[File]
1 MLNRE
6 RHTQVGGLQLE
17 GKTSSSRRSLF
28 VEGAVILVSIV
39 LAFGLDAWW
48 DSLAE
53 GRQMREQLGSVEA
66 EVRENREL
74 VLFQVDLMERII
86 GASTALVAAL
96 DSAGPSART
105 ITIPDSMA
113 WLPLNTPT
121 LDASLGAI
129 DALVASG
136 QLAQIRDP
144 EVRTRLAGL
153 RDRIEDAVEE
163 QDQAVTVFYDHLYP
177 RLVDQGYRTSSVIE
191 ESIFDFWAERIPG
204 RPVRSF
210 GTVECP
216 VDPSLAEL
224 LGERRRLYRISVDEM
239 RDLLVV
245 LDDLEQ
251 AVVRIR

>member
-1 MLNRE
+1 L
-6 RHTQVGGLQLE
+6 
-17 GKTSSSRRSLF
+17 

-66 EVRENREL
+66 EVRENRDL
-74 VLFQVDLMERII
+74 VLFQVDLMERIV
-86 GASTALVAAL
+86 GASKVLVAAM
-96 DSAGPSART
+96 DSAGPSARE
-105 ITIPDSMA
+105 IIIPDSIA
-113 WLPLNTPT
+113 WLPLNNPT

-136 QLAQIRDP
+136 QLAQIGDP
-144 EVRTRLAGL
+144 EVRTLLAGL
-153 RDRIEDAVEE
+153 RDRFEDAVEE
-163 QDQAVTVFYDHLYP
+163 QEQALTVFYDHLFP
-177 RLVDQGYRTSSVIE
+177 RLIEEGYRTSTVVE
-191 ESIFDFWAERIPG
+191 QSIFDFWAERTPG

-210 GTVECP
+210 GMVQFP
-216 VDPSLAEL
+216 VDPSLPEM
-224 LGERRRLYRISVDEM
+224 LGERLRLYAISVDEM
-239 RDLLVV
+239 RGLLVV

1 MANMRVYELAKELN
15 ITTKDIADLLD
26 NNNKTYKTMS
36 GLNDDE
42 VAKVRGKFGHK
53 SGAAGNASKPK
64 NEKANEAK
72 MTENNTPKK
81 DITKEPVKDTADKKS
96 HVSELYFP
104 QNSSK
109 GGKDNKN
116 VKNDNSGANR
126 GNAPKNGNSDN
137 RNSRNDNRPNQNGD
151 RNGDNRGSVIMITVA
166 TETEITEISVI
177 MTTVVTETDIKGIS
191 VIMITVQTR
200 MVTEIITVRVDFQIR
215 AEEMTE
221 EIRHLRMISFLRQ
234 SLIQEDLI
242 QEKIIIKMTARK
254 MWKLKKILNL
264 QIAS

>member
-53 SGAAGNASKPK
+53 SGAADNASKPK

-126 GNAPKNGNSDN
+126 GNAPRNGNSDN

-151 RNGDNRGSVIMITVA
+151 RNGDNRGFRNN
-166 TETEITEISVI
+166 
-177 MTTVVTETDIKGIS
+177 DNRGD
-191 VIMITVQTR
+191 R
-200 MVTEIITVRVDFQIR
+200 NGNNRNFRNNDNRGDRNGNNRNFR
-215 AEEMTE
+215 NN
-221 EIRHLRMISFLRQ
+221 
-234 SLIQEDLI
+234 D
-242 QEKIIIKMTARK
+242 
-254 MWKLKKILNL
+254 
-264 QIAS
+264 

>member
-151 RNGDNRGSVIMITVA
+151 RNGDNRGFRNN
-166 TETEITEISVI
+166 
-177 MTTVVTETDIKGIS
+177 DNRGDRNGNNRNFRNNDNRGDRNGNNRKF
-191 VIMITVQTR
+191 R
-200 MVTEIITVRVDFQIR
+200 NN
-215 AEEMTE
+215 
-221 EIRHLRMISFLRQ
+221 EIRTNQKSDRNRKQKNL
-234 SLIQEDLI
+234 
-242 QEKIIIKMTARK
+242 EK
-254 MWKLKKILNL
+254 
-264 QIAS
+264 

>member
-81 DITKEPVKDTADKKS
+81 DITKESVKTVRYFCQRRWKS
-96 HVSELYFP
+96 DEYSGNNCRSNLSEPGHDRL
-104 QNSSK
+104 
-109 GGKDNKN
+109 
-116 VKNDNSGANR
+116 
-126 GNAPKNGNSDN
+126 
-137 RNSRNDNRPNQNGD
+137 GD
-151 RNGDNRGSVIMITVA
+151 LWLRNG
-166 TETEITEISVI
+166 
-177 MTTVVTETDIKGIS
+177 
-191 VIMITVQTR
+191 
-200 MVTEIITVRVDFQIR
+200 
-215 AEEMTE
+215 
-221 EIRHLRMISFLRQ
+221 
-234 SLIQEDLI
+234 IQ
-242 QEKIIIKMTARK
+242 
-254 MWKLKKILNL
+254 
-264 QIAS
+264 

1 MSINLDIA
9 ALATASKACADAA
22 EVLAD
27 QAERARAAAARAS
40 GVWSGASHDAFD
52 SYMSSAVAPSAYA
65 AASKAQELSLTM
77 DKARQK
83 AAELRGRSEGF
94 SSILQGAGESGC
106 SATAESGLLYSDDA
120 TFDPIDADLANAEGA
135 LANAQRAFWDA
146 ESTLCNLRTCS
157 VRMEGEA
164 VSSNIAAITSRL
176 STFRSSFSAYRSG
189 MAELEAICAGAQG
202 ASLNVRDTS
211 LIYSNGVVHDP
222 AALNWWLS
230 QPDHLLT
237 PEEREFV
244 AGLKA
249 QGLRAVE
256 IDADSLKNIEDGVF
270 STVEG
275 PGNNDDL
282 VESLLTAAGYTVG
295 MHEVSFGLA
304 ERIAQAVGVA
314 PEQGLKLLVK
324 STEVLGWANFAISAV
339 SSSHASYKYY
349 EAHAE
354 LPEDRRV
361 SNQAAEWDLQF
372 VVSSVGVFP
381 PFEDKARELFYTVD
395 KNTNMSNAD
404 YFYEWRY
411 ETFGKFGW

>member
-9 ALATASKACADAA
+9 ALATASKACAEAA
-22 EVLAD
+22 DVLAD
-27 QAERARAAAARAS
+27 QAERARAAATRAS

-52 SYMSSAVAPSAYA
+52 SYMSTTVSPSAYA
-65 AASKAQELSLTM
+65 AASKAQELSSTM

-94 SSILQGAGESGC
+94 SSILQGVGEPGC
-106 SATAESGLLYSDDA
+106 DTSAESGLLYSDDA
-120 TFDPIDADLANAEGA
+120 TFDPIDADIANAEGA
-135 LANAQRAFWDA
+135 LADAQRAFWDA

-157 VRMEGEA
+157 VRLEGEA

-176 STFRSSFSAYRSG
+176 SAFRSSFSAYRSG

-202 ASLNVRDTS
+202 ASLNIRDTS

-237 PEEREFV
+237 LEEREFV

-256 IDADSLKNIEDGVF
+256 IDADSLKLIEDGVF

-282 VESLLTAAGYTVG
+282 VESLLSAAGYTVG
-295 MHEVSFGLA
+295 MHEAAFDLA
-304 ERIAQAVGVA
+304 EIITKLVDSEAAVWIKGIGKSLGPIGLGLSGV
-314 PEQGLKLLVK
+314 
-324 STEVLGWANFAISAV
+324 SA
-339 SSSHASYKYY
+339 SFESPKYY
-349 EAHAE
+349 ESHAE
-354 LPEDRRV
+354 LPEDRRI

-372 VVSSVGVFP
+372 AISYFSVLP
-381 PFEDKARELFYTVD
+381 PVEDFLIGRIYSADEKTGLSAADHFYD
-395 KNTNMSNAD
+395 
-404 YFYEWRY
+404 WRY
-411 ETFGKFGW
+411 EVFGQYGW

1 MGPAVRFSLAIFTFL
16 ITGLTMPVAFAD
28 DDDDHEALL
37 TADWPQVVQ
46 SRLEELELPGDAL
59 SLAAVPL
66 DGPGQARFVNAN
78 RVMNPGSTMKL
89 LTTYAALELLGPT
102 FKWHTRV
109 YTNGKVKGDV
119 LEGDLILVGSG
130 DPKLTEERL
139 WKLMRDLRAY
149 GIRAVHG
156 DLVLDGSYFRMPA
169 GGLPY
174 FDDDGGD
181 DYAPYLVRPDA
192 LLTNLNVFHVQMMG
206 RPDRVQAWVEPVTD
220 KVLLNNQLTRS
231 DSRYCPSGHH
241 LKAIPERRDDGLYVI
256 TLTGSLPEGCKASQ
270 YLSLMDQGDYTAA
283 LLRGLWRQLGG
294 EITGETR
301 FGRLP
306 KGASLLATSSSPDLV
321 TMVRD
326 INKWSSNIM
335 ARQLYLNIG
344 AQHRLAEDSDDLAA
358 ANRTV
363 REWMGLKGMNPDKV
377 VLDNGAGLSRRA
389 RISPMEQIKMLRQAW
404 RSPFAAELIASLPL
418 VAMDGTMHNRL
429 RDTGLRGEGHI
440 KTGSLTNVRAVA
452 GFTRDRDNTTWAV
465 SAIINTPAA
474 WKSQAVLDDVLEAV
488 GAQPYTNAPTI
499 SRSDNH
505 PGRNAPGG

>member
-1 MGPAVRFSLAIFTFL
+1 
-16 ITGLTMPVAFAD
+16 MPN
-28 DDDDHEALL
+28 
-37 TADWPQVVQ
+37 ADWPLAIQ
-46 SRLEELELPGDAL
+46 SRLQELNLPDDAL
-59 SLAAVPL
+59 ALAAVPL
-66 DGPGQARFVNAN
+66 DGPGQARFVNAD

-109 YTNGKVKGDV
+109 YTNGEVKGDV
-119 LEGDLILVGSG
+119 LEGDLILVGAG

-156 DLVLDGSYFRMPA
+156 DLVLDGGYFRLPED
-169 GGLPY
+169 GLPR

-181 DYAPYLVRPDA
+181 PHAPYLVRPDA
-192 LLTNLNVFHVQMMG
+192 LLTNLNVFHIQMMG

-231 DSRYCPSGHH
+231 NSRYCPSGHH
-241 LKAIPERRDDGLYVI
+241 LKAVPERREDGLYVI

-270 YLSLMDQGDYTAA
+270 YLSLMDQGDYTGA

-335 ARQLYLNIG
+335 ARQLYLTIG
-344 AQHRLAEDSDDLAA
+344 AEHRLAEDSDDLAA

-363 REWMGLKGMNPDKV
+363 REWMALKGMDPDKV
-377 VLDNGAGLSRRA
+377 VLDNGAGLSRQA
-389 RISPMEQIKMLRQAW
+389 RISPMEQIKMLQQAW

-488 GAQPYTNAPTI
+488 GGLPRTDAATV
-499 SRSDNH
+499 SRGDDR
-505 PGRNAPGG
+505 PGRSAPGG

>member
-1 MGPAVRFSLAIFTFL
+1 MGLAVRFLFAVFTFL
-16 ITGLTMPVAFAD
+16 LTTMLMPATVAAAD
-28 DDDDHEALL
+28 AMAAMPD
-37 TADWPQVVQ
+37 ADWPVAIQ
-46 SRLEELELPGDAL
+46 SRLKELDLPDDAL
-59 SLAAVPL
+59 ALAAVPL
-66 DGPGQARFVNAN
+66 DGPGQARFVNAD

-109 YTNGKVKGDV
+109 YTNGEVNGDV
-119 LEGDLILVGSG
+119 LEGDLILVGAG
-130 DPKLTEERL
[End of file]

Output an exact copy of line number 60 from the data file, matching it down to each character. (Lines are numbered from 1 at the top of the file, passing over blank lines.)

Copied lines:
-210 GTVECP